Former statistics bureau chief Wang Baoan attends a news conference in Beijing on Jan. 13, 2010. (Reuters/Stringer)Former statistics bureau chief Wang Baoan attends a news conference in Beijing on Jan. 13, 2010. (Reuters/Stringer)

On May 31, courts across China separately found six disgraced high-ranking Chinese officials guilty of corruption and issued sentences.

All six officials are either associated with, or are part of, the political faction overseen by former Chinese Communist Party boss Jiang Zemin.

Three of the officials—former statistics bureau chief Wang Baoan, former Luoyang City head Chen Xuefeng, and former Ningbo City mayor Lu Ziyue—had accepted bribes totaling hundreds of millions of yuan (about tens of millions in dollars) in value, and were sentenced to life imprisonment.

The other three—former China Telecom chairman Chang Xiaobing, ex-Sichuan City vice governor Li Chengyun, and Wuhan Iron and Steel ex-chairman Deng Qilin—were to serve 6, 10, og 15 years respectively for taking bribes ranging from millions to tens of millions of yuan.

Chang Xiaobing is perhaps the most prominent of the six. He once helmed China Telecom and China Unicom, two of China’s largest state-owned telecommunications companies. China Unicom is widely believed to have long been in the hands of Jiang Mianheng, the elder son of Jiang Zemin.

Chang Xiaobing, former head of China Telecom and China Unicom, in Hong Kong on Aug. 8, 2013. (Dale de la Rey/AFP/Getty Images)

Chang Xiaobing, former head of China Telecom and China Unicom, in Hong Kong on Aug. 8, 2013. (Dale de la Rey/AFP/Getty Images)

Chang is known to be close to Jiang’s confidants, and is also believed to be a top aide to Jiang Mianheng. When Chang was being investigated in 2015, several mainland Chinese news sites reported Chang’s sale of a 1.2 milliarder yuan (handle om $176 million) state-owned office building to disgraced military vice chairman Guo Boxiong for a third of its market value. Guo’s political patron is Jiang Zemin.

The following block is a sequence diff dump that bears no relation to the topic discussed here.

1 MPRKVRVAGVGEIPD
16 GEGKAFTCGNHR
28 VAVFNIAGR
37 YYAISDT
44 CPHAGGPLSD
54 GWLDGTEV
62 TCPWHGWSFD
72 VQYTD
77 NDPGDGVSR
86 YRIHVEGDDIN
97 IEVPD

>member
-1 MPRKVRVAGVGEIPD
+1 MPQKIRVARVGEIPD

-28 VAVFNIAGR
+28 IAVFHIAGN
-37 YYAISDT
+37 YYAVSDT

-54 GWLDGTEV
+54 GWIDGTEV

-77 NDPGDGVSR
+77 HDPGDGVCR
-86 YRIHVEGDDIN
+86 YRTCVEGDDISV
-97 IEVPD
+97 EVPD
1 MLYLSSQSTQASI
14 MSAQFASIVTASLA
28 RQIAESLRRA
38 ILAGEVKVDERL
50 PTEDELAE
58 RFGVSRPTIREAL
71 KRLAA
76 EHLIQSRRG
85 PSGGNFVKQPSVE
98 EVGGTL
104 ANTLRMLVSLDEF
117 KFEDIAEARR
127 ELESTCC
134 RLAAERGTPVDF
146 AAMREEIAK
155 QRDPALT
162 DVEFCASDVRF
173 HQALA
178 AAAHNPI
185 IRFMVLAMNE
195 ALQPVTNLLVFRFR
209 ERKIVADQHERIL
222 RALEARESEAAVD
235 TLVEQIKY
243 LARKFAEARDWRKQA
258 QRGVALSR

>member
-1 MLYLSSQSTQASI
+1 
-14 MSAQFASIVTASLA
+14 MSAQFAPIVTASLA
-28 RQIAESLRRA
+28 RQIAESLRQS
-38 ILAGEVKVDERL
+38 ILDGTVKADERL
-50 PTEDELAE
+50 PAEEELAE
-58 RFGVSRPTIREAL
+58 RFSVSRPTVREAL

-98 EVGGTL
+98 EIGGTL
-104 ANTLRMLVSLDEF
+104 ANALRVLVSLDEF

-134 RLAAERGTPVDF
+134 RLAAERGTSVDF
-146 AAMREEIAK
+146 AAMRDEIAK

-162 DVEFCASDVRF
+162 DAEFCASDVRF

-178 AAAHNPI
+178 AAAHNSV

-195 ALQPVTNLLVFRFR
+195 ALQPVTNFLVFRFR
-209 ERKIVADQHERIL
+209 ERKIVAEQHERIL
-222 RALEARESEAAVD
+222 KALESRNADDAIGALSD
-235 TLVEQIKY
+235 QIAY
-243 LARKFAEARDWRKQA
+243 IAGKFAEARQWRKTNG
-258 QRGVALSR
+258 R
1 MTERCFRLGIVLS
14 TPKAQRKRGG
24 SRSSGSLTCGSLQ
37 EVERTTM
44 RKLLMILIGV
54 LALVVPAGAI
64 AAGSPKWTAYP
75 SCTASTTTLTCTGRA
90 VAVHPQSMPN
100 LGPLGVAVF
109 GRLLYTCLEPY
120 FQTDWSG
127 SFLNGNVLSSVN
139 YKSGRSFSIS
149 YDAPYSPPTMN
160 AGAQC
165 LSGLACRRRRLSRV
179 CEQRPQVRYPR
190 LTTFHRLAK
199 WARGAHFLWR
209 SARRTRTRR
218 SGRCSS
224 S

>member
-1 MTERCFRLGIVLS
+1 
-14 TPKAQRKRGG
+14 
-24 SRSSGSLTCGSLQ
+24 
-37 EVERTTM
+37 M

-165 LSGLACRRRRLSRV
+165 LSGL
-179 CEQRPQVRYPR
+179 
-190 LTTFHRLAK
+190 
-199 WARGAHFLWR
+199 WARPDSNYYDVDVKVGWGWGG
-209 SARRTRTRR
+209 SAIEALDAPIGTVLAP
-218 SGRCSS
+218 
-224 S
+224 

The Baoding Intermediate People’s Court in the northern province of Hebei which sentenced Chang reduced his punishment because he had disclosed the crimes of others to the authorities, according to state media. Chang was fined 500,000 yuan fine ($73,000) and made to serve a 6-year jail term.

While not mentioned in Chinese state reports, some of the officials who were prosecuted on May 31 were also found to be involved in Jiang Zemin’s persecution campaign against the traditional Chinese spiritual discipline Falun Gong.

Feeling threatened by Falun Gong’s popularity (det var 70 millioner til 100 million practitioners in 1999, according to practitioner and official estimates), Jiang ordered the practice suppressed in July 1999. Jiang then encouraged Chinese officials to actively participate in the persecution by promising them power and wealth.

Chen Xuefeng, the former Party secretary of Luoyang City in Henan Province, is one notable example of an official who appears to have been rewarded for adhering to Jiang’s persecution policy.

Chen is a longtime associate of Li Changchun. Li, a top ally of Jiang Zemin, is a former Politburo Standing Committee member who was once Party chief of Henan Province.

Chen, who once helmed local state-owned energy companies, was made Henan vice governor in January 2011. Two years later, he was promoted to Luoyang chief. The severity of the persecution of Falun Gong in Luoyang City appeared to coincide with Chen’s tenure in the city’s top office from mid-2013 to 2016, according to Minghui.org, a clearinghouse for firsthand information about the persecution.

Chen was investigated for corruption in January 2016. On May 31, 2017, the Intermediate People’s Court of Jingzhou City in central China found Chen guilty of taking bribes exceeding 125 million yuan (handle om $18 million) between 2000 og 2015, as well as causing 224 million yuan in national losses with his “arbitrary disposal of state assets.” The court sentenced Chen to life in prison.

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Knife-wielding gangs are clashing outside hospitals and spilling each other’s blood in China over a precious resourceblood donations.